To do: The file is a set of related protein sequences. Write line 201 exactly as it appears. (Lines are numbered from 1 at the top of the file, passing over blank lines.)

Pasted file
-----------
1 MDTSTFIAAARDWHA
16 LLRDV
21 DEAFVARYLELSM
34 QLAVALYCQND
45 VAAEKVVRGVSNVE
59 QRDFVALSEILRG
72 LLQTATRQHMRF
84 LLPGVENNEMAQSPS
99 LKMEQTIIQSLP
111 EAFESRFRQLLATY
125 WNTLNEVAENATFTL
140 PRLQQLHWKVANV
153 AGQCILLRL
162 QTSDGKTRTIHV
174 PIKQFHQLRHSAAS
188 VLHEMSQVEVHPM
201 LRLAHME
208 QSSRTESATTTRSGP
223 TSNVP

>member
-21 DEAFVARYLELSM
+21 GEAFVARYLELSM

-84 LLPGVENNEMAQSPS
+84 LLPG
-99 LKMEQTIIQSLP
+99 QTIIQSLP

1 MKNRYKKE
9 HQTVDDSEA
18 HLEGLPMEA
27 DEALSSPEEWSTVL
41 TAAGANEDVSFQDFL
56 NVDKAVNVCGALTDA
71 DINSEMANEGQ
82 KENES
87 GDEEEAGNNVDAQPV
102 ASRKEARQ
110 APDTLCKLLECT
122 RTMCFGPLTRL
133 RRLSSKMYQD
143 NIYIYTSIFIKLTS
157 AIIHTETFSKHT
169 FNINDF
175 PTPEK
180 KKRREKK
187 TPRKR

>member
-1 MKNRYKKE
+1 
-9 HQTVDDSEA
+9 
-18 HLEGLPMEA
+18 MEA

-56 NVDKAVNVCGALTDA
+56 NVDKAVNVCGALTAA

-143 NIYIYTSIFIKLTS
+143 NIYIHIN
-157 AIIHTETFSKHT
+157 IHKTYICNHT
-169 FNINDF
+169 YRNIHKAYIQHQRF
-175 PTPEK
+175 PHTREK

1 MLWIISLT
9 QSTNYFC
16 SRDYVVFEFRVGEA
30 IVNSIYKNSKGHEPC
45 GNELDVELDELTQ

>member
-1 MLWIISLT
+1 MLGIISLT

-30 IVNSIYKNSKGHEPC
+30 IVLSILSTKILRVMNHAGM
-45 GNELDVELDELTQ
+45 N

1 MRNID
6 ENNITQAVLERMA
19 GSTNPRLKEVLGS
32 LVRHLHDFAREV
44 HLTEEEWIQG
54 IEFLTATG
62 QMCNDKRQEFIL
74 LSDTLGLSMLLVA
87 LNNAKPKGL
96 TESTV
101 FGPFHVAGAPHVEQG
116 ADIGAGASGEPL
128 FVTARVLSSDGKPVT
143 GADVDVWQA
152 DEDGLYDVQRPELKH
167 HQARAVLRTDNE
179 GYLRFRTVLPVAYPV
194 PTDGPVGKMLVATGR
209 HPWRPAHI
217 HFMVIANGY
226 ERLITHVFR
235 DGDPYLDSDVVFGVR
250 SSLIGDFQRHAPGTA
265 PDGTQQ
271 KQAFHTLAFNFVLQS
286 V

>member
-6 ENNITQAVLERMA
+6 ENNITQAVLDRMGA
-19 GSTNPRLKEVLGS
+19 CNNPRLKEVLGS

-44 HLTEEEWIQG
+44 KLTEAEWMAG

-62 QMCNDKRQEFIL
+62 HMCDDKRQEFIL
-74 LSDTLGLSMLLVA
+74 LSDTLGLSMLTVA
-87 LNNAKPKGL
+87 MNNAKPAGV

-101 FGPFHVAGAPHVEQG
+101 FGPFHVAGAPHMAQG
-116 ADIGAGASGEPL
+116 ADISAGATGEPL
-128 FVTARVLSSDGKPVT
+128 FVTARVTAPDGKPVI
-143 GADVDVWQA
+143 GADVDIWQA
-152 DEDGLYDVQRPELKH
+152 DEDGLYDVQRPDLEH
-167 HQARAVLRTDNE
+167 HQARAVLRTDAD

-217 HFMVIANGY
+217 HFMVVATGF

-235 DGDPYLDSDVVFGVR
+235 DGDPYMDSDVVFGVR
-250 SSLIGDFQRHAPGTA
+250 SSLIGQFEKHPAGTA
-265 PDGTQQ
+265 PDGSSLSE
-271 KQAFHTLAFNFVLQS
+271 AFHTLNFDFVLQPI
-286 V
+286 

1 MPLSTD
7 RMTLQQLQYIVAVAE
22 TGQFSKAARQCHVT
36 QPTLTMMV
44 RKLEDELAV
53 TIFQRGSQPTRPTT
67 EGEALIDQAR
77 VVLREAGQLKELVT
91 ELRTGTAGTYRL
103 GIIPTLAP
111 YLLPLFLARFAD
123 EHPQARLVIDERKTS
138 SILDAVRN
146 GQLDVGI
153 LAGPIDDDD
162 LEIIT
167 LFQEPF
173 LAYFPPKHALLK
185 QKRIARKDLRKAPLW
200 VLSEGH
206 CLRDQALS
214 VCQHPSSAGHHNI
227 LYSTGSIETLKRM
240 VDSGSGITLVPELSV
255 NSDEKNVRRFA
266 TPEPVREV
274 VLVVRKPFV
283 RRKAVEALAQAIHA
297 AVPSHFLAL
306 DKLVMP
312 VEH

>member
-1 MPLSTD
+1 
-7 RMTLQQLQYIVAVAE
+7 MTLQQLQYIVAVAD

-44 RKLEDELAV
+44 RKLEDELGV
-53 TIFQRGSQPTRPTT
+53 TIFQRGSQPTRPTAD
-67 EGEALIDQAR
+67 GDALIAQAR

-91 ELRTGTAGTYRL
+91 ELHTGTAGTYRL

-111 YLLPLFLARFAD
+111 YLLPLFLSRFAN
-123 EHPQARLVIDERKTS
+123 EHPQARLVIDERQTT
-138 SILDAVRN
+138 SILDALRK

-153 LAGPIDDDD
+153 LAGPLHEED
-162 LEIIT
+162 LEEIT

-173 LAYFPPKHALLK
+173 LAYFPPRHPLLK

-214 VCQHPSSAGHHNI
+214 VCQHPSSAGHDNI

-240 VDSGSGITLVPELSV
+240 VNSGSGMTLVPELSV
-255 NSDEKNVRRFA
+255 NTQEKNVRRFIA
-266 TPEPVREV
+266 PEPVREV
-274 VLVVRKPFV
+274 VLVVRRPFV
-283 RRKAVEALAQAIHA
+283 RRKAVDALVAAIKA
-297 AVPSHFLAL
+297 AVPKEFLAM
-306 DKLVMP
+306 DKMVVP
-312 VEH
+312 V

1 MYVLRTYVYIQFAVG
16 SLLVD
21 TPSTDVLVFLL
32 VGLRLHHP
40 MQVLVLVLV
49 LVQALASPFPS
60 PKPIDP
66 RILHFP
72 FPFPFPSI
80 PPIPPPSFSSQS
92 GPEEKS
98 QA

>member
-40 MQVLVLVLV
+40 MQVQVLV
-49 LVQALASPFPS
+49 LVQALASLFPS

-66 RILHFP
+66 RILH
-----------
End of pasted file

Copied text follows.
+266 PEPVREV